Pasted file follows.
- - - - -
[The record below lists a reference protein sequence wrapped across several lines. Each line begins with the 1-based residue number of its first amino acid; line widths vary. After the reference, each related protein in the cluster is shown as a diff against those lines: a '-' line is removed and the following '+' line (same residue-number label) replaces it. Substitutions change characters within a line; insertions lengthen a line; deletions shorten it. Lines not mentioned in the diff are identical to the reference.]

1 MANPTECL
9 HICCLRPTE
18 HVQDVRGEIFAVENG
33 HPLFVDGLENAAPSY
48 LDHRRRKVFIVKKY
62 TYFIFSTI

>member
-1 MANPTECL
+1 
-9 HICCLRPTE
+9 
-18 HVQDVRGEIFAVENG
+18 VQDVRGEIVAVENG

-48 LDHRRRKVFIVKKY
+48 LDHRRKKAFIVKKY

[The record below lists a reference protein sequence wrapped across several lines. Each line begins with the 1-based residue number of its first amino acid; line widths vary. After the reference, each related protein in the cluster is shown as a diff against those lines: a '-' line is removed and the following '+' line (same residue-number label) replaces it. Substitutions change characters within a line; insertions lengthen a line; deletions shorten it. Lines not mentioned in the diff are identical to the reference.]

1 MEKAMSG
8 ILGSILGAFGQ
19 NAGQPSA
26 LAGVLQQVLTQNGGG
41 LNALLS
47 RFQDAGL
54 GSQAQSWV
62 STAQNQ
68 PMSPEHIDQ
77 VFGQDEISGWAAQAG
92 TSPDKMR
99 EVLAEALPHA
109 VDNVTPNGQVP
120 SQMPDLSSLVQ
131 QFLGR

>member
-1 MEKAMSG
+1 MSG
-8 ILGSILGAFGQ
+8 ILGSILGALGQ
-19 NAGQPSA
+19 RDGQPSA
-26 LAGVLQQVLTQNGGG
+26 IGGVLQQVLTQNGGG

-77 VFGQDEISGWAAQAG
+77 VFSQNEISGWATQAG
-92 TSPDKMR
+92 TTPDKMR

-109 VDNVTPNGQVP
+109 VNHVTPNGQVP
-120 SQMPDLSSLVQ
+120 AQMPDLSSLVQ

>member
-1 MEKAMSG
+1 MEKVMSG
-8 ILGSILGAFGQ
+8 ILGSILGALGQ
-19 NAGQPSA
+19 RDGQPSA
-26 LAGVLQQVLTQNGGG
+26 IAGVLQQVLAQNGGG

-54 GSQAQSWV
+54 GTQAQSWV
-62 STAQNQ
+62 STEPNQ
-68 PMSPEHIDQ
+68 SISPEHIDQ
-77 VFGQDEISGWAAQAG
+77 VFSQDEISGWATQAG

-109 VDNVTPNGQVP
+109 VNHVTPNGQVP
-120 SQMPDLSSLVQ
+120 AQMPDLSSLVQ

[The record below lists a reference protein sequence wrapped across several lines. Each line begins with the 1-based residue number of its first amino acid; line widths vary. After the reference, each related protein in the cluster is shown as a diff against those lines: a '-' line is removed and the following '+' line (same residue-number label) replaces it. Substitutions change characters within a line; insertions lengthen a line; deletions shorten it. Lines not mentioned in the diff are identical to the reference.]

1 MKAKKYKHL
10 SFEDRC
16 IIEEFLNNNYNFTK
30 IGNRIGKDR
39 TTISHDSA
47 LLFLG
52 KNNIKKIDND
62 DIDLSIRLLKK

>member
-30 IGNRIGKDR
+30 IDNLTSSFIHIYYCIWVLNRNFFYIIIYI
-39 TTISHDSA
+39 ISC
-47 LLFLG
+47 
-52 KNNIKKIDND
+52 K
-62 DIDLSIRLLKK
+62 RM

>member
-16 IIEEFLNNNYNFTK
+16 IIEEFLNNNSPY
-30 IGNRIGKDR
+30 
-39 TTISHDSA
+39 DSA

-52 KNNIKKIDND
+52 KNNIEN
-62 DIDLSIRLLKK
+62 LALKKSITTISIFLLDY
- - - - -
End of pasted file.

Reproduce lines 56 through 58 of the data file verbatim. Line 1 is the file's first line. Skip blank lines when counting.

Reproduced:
+19 RDGQPSA
-26 LAGVLQQVLTQNGGG
+26 IAGVLQQVLAQNGGG